Wednesday, December 24, 2014

Bernard Goetz - Hero or Villain

Bernard Goetz

Huffington Post

Thirty years ago today the inviolate right to self-defense and the battle over firearm civil liberties were joined in one of the unlikeliest of battle zones -- New York City. Riding a southbound express train in lower Manhattan, a slight of build navy contractor rode that subway car into gun lore history -- his name was Bernard Goetz dubbed -- "the subway gunman" -- defending himself and every other scared New Yorker to ride the underground. (Ironically, at the time Mr. Goetz's naval contract was to protect all of humanity by creating a safeguard against terrorists stealing nuclear weapons.)
In a scene eerily reminiscent of Charles Bronson in the Hollywood hit "Death Wish" four punks threatened and attempted to rob their victim, but enclosed within that graffiti encrusted rail car the "hare turned around and bit the hound" he fired his Smith and Wesson 5 shot 38-caliber revolver into his would-be muggers. The bumper stickers were everywhere in NYC - "Ride with Bernie -- he Goetz 'em"! The crime rate in the dangerous subways plunged dramatically -- so much so the authorities even held back the numbers -- the truth hurt too much.
Bernie Goetz wasn't caught immediately. It was a brief hiatus allowing the incident to grow into an international media sensation. During a White House press conference in early January Sam Donaldson asked President Reagan his position on the "Goetz shooting." The next day a young NRA political director held a news conference at the Park Terrace Hotel on 7th Avenue with Roy Innis, National Chairman of the Congress of Racial Equality (CORE) and State Senator Chris Mega from Brooklyn declaring, "A government which cannot protect its citizens has no right denying them the means to protect themselves"! The famed journalist Murray Kempton asked if he was urging vigilantism? His retort, "when will Mayor Koch provide the same level of protection to the citizens who ride the subways and pay their taxes that he enjoys surrounded by a phalanx of New York's finest, oh with guns at the ready"? It was a good question then and an even better one today - thirty years later!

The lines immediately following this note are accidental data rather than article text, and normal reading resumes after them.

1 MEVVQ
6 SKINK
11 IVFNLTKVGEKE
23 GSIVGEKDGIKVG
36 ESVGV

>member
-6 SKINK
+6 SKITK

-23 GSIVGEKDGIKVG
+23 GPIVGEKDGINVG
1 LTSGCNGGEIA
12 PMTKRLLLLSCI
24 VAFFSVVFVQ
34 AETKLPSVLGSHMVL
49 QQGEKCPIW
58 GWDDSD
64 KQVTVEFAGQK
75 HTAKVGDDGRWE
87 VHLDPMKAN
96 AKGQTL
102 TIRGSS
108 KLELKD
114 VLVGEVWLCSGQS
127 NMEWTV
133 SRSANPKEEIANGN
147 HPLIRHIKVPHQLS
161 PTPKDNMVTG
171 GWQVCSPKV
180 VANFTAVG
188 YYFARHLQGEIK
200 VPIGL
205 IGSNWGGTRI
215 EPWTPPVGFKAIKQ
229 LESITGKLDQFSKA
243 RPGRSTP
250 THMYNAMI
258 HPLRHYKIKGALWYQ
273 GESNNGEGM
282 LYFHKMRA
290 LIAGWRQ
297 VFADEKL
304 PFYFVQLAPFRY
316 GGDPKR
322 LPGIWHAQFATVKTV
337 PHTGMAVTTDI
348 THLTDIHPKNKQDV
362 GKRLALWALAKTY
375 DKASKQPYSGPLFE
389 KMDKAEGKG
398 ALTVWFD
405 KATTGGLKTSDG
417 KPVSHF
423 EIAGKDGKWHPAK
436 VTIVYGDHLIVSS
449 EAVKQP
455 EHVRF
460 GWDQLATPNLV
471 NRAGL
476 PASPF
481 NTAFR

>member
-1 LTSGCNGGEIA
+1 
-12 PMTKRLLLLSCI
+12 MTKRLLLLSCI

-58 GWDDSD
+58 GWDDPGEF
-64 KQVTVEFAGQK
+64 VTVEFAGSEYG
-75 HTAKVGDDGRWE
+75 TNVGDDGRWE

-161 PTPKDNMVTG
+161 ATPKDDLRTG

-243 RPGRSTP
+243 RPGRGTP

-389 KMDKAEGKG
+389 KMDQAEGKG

1. It's interesting that they say that one incident caused an immediate drop in subway crime.

    1. And it's particularly interesting to see that asserted in the Huff 'n' Puff Post, of all places.

    2. Actually, it was an op-ed written by a biased gun rights fanatic. Maybe that had something to do with it.

      I was surprised HuffPo published such nonsense.

    3. Actually, it was an op-ed written by a biased gun rights fanatic

      Feldman's reputation among gun rights advocates is far from unsullied. I'd call him a "moderate" advocate of "gun control," and one who has trouble making up his mind.

    4. What's the sullied part? Does one have to be born into the gun world to qualify? I know you set a high standard for gun rights fanaticism, but where does Feldman come up short, in your opinion?

  2. Totally a hero. Who could possibly disagree? He more or less defined the entire DGU concept in the latter twentieth century. Remember the attackers were carrying at lease one sharpened screwdriver, a shiv. Four guys against one. In a subway car.

    The only problem is that all of these dumbfuck, twenty-first century wannabe Charles Bronsons nowadays mostly just fantasize about being able to kill an attacker while simultaneously supporting the NRA and the arms industry. Nobody knew Goetz had a gun until he actually had a need for one.

    Merry Christmas you lunatics!